The bodies of five workers killed in a drilling rig explosion in Pittsburg County on Monday, Jan. 22, were recovered on Tuesday as investigators searched for a cause for the deadliest oil and gas accident since 2010.
The workers’ bodies were found in the so-called “dog house,” a room on the drilling rig floor that serves as an operations office. Four of the missing employees were from Oklahoma, and one was from Colorado. Seventeen workers on the site survived, though at least one was treated for burns.
The explosion occurred a little before 9 a.m. on Monday. The primary blast, which witnesses said shot flames at least 50 feet into the air, was followed by a series of secondary explosions. Gusty winds spread the resulting fires to nearby tanks and surrounding agricultural land. Those fires were extinguished by Monday evening.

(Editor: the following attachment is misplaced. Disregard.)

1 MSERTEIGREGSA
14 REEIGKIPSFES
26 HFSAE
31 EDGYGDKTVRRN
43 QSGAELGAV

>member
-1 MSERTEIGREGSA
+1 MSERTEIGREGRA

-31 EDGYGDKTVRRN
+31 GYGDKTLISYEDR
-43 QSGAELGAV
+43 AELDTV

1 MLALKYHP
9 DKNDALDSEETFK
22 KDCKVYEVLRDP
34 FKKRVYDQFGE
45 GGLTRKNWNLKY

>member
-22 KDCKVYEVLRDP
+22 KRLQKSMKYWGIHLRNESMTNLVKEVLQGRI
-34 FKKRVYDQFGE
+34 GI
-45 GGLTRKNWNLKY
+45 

Pittsburg County Emergency Management released a statement Monday afternoon saying there was no longer a danger to residents near the site. Investigators were expected to conduct a walk-through on Tuesday, after the site was stabilized.
The rig was owned by Patterson-UTI Energy, which is based in Houston, and operated by Red Mountain Energy, which is located in Oklahoma City. At the time of the explosion, according to a News on 6 report, 22 employees were working on the rig.
The attorneys at Carr & Carr send our thoughts and prayers to the workers and their loved ones. Our lawyers understand the life-changing impacts of oil rig and gas rig accidents, and we are dedicated to helping injured workers and their families pursue the financial security they need to cope with medical expenses and move forward with their lives.
We welcome you to call us at 866-510-0580 or contact us online if you or a loved one was affected by this or a similar incident.